Can MOOCs Motivate Personal Change?

Part I: Scaling Success

July 22, 2014

It is fair to say that MOOCs have captured the world’s imagination as to what might be possible for education, both now and in the future.

MOOCs have also generated controversy, with some wondering about their implications for residential education and others asserting that their hype exceeds their grasp.I would like in this blog post to address a slightly different question, which is what sort of learning can occur through MOOCs and other online offerings? We know that online learning works for knowledge and skills. But can MOOCs change the way people behave?

That was one of the questions that motivated the launch of the Harvard Graduate School of Education’s first-ever HarvardX MOOC. Entitled GSE1x Unlocking the Immunity to Change: A New Approach to Personal Improvement, the course was developed by Bob Kegan and Lisa Lahey, two of my faculty colleagues from the Harvard Graduate School of Education (HGSE) who are developmental psychologists and experts in adult development.

In this blog, the first of two, I’ll describe the way in which their course demonstrated that you can indeed change behavior, at scale, through a MOOC. In part two, I’ll talk further about the implications of this success, and why this course demonstrates that the conventional wisdom about the relationship between business and education is incomplete.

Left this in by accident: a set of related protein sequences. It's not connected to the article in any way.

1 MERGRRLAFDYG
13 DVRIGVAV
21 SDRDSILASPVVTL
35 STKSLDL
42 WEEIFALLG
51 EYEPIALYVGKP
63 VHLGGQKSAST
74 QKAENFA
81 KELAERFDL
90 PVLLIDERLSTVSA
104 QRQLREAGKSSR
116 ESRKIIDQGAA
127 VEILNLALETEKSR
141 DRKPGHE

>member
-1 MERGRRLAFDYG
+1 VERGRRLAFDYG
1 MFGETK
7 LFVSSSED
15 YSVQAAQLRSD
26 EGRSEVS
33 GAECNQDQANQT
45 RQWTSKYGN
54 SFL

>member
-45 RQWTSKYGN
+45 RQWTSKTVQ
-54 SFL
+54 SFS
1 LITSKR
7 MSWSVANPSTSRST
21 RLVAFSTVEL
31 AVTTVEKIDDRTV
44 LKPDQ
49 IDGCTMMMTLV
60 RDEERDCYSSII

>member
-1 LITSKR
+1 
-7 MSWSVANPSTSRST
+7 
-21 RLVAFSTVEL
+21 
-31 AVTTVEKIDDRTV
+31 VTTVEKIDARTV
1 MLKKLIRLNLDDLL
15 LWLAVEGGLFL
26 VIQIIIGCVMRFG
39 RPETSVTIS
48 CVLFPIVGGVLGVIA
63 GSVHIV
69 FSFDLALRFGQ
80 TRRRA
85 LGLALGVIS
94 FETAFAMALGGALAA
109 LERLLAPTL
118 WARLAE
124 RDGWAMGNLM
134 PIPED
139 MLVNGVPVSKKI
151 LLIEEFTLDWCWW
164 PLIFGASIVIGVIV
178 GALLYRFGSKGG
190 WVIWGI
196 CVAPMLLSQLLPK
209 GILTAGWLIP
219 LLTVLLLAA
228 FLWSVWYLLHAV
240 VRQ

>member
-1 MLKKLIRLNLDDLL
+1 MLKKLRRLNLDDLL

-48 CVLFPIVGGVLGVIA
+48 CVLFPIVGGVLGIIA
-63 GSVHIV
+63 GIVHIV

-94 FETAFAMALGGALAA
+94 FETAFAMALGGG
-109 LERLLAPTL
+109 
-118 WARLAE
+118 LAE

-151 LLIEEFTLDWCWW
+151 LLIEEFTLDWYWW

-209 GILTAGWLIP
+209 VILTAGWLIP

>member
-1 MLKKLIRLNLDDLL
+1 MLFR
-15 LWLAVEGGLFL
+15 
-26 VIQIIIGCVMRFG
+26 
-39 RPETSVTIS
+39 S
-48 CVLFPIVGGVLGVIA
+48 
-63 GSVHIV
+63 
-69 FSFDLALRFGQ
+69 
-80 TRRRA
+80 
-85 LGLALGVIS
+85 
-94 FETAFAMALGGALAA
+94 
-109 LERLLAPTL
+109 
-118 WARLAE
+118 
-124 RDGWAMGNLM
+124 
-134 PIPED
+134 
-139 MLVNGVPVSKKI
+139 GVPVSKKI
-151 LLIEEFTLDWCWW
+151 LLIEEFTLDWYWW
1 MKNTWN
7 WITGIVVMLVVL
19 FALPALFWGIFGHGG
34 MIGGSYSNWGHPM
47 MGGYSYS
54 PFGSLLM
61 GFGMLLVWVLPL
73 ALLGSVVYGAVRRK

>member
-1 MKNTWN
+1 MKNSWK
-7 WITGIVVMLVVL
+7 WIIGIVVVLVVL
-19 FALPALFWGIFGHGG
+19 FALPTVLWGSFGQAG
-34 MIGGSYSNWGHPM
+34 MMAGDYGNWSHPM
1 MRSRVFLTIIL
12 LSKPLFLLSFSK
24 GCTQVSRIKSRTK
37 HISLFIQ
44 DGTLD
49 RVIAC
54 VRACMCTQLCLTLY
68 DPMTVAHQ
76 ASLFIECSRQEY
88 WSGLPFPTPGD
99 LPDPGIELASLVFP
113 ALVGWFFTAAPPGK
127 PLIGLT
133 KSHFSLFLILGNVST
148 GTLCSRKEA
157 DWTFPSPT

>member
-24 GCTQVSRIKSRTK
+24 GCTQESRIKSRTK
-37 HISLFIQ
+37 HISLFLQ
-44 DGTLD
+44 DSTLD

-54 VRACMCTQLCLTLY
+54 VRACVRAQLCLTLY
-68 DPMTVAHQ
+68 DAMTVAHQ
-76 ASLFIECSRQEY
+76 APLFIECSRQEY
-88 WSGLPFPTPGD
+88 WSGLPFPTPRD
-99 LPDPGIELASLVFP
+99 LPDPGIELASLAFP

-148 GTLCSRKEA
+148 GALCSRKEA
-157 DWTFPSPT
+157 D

The traditionally delivered Immunity to Change course has become a core part of the training for school leaders at HGSE. It’s based on the belief that successful leaders need to be learners, and they also need the tools that will enable them to change habits and practices that are obstacles to their own success and the success of their institutions.

The basic idea behind the course is straightforward. It is widely known that the most significant and lasting improvements (in work performance or personal life) come about not through a focus on behavior change alone, but through a focus on changing beliefs and assumptions. For example, most diets focus on behavior change. People do lose weight, but for most it is only temporarily. Immunity to Change moves beyond this dieting model. 

Here’s how. To begin, participants are asked to fill out an Immunity to Change map. The first two steps are to name an improvement goal and identify current behaviors that are preventing them from reaching this goal. Following this, students are asked to think about these behaviors and then express the worries they have about behaving in a different way. By identifying these worries, they are then able to identify a number of “hidden commitments” they may be harboring without fully realizing it. Finally, based on the previous steps, participants describe their related big assumptions—underlying core beliefs which may or may not be true—that have kept them true to their hidden commitments.

To illustrate, here is a brief example of what a filled out Immunity to Change map might look like:

Once they have completed their map, and have started to understand how their own “immune systems” are impeding their personal goals, students start to do the work to change. This includes exercises in conscious self-observation, consideration of how they would think and feel if released from their big assumptions, and then experimenting with different behaviors to give the world a chance to show them that their big assumptions might be invalid.